“Does anyone have any great ideas for what we can do for a year end function? Sindi – how about Soweto? You can show us around. We’ve never been to Soweto!”
Ummm… cue awkward moment.
Dear my white friends and other black people that don’t speak vernac: not all black people are from Soweto… In fact to many, Soweto is ‘As seen on TV’ to a whole lot of people.
My pillar also known as my grandmother lives and has lived in Chiawelo since I was born so I am fortunate enough to have spent every school holiday, long weekend and childhood “getaway” in Soweto. In many ways, 1348 (pronounced thirteen-fourty-eight) is second home to me. I repeat, home, not a year end venue…
I must admit that though the question left me with a sour taste, it actually made me curious. That if I had to take my colleagues to Soweto, I probably wouldnt know any cool places to show them. I mean, the only parts of Soweto I know is Chiawelo, a little bit of Protea and maybe Orlando East, not the Soweto they’re talking about. Don’t judge me – do you know how many people from Rustenburg have never been to Sun City? Hello people who stay in Fourways rarely visit Monte Casino…
The ‘Year-end-function-Soweto’ has never matched my experience of the place. Neither better nor worse, just different. For starters, that Soweto has white people…
In all the times that I’ve been in Chiawelo, I may have seen 1 white person there and not much has changed. The children still stare when there’s white person around (kind of like what the Thai did to me in Phuket). Because I’m a liker of things I was on a mission… I was going to make an effort to experience this other Soweto. I had to discover this Soweto I see on TV for myself because it’s certainly not everywhere…. certainly not most of Soweto.
Lol so what did I do? I booked a Soweto Bicycle tour…
Lol what respectable black South African from Johannesburg with a grandmother in Soweto, goes on a Soweto Bicycle Tour? These things are designed for tourists to make them feel like they riding in Mandela shoes. Nevermind that, a friend once joked with me saying:
“…black people don’t ride bikes for fun, its transport!”
Hahaha, after that I felt a little guilty but I wasn’t backing down from this mission.
Well for starters, the guys running the tour actually didn’t know how to interact with us so we had to get the language barrier out the way. “Its cool guys, we understand English, Yes… we are South African.” Then we needed to re-learn how to ride a bike lol! “Yes… we drive.” [Hahaha cheese! I’m kidding… relax]
The tour starts off at Hector Pieterson Museum and no matter how well you know the story of the June 16 Youth uprisings, it still gets to you. They’ve planted trees along the “firing line” from the museum to nearest school which basically shows you were these students were standing when the apartheid cops started shooting at them… (sigh). I see histroy repeating itself…
The fountain, the trees, the stories engraved on the “tombs” … its real. Noteworthy and a learning curve for each of us..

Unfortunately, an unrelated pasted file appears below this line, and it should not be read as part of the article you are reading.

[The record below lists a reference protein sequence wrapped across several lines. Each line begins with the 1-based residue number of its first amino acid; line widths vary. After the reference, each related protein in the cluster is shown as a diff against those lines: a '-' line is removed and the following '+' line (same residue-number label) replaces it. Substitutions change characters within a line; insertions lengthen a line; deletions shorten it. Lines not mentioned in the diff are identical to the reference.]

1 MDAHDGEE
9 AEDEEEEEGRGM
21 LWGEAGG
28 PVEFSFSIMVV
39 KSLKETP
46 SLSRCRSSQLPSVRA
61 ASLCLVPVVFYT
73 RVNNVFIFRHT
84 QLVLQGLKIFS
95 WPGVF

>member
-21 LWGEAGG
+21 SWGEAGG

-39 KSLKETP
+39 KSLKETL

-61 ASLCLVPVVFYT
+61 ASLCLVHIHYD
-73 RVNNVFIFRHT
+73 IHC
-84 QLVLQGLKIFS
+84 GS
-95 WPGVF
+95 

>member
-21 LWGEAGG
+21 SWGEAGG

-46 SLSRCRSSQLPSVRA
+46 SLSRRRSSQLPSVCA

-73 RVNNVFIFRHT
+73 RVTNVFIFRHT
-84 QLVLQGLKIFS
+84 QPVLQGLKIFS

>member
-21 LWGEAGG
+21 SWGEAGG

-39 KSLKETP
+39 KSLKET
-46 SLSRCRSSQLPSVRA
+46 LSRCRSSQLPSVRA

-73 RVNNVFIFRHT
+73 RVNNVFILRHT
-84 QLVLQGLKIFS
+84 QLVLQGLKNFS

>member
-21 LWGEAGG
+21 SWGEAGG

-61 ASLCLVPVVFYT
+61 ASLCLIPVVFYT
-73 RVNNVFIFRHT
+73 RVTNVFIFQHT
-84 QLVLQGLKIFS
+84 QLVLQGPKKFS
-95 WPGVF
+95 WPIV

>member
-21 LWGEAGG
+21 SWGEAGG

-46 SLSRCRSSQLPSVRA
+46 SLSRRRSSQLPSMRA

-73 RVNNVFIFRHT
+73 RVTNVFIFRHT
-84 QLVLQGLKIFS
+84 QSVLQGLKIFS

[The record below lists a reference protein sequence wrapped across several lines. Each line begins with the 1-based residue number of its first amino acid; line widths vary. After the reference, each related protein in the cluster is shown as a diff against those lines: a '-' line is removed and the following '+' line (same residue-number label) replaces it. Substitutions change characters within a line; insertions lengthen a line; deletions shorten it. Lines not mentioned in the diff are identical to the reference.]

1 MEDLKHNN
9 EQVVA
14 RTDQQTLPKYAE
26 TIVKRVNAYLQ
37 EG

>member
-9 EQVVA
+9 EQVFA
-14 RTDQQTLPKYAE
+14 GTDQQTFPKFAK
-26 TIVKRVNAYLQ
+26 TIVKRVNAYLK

Aawww Dynamite Diepkloof Duddette!
On a lighter note, after going through the museum we chova’d through the streets, up to the train station where you get a great view of Joburg’s very own Beverly Hills. Yes its called Beverly Hills.
Oh! Then we stopped for die-ice. The orange one. Heaven! (Not included in the standard tour – that just comes with looking like the locals).
die-ice (noun): drink-o-pop mixed with too little water. Frozen in a clear packet. Giving children in the township a sugar rush since the early 1900s (1800s whatever). Usually sold through the butler proof or over the fence. : Everyone is friends with Neo because they sell die-ice at her house.
The rest of the tour was pretty standard. Bo Mam’Thembu’s corner houses; Presbyterian churches with the mamas in their gray and white attire; bo Malume chilling on dining room chairs in the driveway… you know how it goes.
The cycle tour ends off on Vilakazi Street when your thighs are burning and you don’t look so cute anymore. Then one of the guides makes you sing (a song I had never heard in my life) outside Desmond Tutu’s former house. I was too tired to take in the moment by then. In fact, I was more concerned with who was home…. (yep that’s me – the nosy neighbour). Finally, we ended up at The Mandela house. Well… you not suppose to say anything bad about Madiba’s legacy (he also has a B-Hive) but somehow I don’t think Mandela and I would have the same bedding from the Woolworth’s quality sales last year #nuffsaid
The squad: cousins who grew up visiting Soweto with me and the my cheesiest friend. Location – Vilakazi Street.
1-0 to thirteen-fourty-eight on authenticity!
Lastly, we went back to the museum for Kota’s before we retreated back to the burbs. All in all, it was a nice experience – I would go back… with a car. But as far as Soweto goes: I prefer my long-weekend/ getaway version to the year-end-function venue. Chiawelo may not have concepts developed by strategists for hours, or draw in tourists from around the globe but its home. It is still African.
Not seen on TV.
That’s what makes it beautiful.